anchor chain


Langley, Manila

Photo of Langley

Adaptation of US Navy photo
Displacement 11,500 tons
Armament 4 x 1 5" DP + AA
Aircraft CVE=30
AV=22 Floatplanes
Speed 14 knots(!)
VTS Rating(s)   0   0  2 (1) AV=  1

The USS Langley was America's first aircraft carrier. Converted from a fleet collier, she was used for flight trials until the giant Lexingtons were built. Her squared ends and stately, rather than rapid, progress earned her the name "Covered Wagon". She was "demoted" to a seaplane carrier, having the forward third of her flight deck removed, and was transporting crated P-40 fighters to the Netherlands East Indies Air Force when she was sunk off Java early in 1942.

In "Grand Fleet" two colliers are converted to carriers but only one of them was turned into a seaplane carrier. When the US granted the Philippines a limited independence in 1940 as a scheme to bolster a proxy naval presence without involving "official" US forces, the former AV Great Lakes became the Filipino AV Manila. Along with two Dreadnought-era capital ships "bought" by the Filipino Navy from Britain and America, the Manila patrolled the waters of the Philippines as part of the FFABDA ( the Filipino, French, Australian, British, Dutch, American) Force in the hopes of deterring Japanese aggression. When hostilities began, the surprise attacks of the Japanese Naval Air Force caught the Filipino Navy a few miles off the coast of Luzon and overwhelmed it. The new Grumman "Gander" floatplane fighter aboard Manila gave a good account of itself against the intruders, and minus the floats and with some additional changes became the successful "Hellcat" shipboard fighter.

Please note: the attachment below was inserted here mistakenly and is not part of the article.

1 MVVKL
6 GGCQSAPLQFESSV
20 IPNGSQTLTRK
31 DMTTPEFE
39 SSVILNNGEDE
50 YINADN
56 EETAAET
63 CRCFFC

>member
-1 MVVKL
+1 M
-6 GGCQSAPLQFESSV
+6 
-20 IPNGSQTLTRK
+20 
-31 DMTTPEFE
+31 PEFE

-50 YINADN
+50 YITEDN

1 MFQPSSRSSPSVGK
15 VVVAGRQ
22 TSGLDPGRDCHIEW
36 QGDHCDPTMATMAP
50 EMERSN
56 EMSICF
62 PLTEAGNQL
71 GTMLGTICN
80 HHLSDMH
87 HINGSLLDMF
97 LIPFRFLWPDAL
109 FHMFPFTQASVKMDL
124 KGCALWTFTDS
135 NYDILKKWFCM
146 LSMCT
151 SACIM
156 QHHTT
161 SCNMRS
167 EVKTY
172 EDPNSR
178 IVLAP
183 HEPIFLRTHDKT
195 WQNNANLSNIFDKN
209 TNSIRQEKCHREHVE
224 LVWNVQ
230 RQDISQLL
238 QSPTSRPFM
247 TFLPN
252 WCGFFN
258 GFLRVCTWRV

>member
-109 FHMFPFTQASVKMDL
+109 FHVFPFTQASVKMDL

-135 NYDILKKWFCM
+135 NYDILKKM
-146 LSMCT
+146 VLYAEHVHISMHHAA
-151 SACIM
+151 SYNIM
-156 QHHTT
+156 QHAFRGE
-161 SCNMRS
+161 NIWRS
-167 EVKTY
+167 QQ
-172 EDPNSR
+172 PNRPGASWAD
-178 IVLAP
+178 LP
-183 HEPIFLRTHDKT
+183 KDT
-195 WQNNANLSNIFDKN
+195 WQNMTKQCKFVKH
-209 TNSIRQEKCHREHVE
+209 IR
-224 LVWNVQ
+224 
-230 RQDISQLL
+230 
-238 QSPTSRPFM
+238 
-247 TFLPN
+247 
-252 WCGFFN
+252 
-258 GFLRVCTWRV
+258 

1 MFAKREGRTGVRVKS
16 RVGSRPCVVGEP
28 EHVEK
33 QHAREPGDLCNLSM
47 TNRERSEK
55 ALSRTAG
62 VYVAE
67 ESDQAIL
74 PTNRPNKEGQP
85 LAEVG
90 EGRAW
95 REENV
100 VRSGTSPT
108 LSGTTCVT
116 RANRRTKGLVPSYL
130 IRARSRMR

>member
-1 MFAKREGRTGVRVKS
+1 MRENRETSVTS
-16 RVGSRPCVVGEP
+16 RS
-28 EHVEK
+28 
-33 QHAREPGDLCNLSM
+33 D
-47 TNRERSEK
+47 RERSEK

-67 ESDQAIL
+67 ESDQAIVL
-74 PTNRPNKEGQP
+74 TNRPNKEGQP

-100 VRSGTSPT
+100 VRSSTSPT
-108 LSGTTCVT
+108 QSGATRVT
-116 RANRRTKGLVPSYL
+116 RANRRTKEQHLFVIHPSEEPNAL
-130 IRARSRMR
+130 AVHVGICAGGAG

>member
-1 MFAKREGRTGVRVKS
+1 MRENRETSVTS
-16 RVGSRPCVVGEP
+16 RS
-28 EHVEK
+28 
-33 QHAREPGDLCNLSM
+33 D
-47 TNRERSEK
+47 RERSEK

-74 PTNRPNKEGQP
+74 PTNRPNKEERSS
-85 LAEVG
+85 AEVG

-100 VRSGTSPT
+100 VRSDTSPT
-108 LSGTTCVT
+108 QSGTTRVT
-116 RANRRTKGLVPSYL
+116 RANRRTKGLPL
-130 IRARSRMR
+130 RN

The Langley became the first "escort" carrier for the US Navy and joined the CA Houston as part of the US Asiatic Fleet. Recalled to Pearl to train with BB Arkansas near Midway late in 1941, she was sunk by planes from IJN Hosho(coincidentally Japan's first aircraft carrier), sent as a decoy force to the Midway area to draw attention away from the Hawaiian Operation.

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